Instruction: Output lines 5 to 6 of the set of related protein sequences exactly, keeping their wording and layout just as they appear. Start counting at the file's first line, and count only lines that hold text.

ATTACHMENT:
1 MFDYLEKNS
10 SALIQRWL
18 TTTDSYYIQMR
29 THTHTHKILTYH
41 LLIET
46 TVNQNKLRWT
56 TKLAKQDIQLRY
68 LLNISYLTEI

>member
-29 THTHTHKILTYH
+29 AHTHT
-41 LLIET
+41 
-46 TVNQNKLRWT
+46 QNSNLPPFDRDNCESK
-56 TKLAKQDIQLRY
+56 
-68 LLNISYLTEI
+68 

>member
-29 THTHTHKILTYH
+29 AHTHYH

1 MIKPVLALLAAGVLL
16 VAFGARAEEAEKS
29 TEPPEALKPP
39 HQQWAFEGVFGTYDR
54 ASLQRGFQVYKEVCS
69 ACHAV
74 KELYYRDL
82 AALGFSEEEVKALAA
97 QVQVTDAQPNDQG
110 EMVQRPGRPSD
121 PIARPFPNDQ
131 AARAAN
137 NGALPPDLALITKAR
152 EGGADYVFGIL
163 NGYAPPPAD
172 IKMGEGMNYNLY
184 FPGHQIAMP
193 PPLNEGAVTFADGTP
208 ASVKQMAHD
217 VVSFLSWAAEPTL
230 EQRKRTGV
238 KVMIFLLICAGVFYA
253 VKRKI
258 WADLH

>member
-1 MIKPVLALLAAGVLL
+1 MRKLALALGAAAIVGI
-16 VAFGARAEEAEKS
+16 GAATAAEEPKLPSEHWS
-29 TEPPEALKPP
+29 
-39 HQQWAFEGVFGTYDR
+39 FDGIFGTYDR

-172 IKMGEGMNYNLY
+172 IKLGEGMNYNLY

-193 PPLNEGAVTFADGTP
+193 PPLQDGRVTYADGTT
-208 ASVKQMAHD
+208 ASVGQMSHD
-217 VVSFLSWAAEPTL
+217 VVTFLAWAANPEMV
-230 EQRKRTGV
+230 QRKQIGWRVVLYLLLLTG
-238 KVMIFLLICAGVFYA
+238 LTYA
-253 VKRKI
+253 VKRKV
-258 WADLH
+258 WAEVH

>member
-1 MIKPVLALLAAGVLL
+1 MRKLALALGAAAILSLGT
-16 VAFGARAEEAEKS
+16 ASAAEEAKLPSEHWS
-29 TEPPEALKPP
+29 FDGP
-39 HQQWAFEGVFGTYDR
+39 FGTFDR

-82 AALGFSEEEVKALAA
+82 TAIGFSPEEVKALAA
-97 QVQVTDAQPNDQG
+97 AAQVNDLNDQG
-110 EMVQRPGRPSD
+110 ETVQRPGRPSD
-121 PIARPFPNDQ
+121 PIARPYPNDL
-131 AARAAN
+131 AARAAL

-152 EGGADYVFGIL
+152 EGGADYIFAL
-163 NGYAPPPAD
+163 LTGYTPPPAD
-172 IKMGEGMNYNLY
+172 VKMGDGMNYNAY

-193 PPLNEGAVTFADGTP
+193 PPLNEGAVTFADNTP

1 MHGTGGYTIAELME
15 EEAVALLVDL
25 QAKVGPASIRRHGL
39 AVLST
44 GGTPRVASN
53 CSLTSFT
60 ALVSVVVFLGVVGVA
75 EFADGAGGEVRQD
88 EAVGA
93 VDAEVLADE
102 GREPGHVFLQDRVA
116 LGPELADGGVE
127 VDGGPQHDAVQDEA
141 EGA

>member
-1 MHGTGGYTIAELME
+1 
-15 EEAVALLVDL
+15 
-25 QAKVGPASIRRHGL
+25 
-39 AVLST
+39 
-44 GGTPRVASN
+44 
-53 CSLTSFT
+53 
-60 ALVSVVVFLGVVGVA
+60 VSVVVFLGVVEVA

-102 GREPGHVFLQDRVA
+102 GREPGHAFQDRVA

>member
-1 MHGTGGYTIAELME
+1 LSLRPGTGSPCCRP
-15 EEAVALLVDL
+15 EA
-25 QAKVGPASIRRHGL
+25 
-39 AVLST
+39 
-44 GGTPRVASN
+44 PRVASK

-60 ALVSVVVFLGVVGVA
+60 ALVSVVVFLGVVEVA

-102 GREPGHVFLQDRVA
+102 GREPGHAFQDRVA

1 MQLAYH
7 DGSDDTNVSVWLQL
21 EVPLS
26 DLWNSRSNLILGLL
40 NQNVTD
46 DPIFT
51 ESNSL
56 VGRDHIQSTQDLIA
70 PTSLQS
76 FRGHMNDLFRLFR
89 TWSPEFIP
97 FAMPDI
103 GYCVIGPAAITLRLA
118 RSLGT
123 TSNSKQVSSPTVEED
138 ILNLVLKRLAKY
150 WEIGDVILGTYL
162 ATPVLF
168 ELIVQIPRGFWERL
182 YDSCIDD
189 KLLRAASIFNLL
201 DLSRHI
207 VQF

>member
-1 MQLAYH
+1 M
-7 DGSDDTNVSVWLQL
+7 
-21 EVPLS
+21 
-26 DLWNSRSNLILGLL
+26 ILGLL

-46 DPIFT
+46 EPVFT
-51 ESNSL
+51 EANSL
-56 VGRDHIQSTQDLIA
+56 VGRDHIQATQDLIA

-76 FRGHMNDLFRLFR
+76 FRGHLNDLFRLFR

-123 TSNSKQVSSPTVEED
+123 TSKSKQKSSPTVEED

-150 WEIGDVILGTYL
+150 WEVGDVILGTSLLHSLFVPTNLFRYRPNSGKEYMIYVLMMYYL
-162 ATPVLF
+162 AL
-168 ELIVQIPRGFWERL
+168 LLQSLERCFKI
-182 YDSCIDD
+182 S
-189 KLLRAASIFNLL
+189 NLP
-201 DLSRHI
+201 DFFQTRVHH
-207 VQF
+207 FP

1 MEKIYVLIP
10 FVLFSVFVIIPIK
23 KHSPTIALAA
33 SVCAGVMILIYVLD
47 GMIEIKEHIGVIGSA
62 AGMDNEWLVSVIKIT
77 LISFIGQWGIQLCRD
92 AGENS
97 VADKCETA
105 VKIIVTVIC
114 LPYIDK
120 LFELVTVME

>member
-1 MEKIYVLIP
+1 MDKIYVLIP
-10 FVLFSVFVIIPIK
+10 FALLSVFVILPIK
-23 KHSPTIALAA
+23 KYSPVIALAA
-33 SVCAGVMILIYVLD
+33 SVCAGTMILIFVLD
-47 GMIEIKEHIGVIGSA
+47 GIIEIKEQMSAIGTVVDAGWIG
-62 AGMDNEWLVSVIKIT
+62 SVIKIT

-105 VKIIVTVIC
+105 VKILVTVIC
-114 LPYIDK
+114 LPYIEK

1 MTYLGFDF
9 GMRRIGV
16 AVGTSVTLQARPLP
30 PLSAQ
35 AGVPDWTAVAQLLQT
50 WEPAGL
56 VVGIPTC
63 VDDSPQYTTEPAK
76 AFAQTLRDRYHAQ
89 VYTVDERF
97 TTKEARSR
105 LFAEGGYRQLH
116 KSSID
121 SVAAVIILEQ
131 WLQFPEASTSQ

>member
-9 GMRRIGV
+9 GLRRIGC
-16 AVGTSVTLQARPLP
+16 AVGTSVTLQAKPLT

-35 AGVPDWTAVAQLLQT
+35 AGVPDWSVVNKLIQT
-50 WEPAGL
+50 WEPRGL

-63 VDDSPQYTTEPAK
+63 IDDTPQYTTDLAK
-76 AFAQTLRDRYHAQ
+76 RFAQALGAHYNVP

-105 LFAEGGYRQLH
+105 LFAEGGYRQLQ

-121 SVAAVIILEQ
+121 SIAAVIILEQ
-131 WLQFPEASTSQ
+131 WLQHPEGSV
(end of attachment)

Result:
41 LLIET
46 TVNQNKLRWT